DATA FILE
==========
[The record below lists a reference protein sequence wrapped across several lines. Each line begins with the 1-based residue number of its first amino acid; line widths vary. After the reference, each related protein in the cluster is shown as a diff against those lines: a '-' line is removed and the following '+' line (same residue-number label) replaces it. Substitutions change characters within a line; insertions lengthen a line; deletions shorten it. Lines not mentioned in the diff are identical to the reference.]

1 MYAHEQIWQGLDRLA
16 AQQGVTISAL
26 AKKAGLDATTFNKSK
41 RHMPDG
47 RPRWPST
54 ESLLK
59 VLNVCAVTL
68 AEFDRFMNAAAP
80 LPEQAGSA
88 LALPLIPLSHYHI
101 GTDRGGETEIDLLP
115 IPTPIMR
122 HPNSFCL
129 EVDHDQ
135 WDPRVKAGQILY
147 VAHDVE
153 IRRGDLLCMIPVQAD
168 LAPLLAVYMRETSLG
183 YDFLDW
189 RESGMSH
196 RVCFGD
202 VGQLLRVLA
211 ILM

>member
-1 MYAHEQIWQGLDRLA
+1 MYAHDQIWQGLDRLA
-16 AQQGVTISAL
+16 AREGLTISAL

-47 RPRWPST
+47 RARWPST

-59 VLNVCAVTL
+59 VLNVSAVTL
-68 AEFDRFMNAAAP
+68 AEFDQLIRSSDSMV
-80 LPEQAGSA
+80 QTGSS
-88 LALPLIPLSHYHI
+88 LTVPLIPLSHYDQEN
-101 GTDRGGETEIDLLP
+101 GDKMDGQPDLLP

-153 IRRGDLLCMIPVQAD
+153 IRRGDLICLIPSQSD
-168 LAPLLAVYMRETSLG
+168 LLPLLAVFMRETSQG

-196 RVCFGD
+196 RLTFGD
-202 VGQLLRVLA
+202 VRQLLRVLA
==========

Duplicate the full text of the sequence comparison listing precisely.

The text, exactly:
[The record below lists a reference protein sequence wrapped across several lines. Each line begins with the 1-based residue number of its first amino acid; line widths vary. After the reference, each related protein in the cluster is shown as a diff against those lines: a '-' line is removed and the following '+' line (same residue-number label) replaces it. Substitutions change characters within a line; insertions lengthen a line; deletions shorten it. Lines not mentioned in the diff are identical to the reference.]

1 MYAHEQIWQGLDRLA
16 AQQGVTISAL
26 AKKAGLDATTFNKSK
41 RHMPDG
47 RPRWPST
54 ESLLK
59 VLNVCAVTL
68 AEFDRFMNAAAP
80 LPEQAGSA
88 LALPLIPLSHYHI
101 GTDRGGETEIDLLP
115 IPTPIMR
122 HPNSFCL
129 EVDHDQ
135 WDPRVKAGQILY
147 VAHDVE
153 IRRGDLLCMIPVQAD
168 LAPLLAVYMRETSLG
183 YDFLDW
189 RESGMSH
196 RVCFGD
202 VGQLLRVLA
211 ILM

>member
-1 MYAHEQIWQGLDRLA
+1 MYAHDQIWQGLDRLA
-16 AQQGVTISAL
+16 AREGLTISAL

-47 RPRWPST
+47 RARWPST

-59 VLNVCAVTL
+59 VLNVSAVTL
-68 AEFDRFMNAAAP
+68 AEFDQLIRSSDSMV
-80 LPEQAGSA
+80 QTGSS
-88 LALPLIPLSHYHI
+88 LTVPLIPLSHYDQEN
-101 GTDRGGETEIDLLP
+101 GDKMDGQPDLLP

-153 IRRGDLLCMIPVQAD
+153 IRRGDLICLIPSQSD
-168 LAPLLAVYMRETSLG
+168 LLPLLAVFMRETSQG

-196 RVCFGD
+196 RLTFGD
-202 VGQLLRVLA
+202 VRQLLRVLA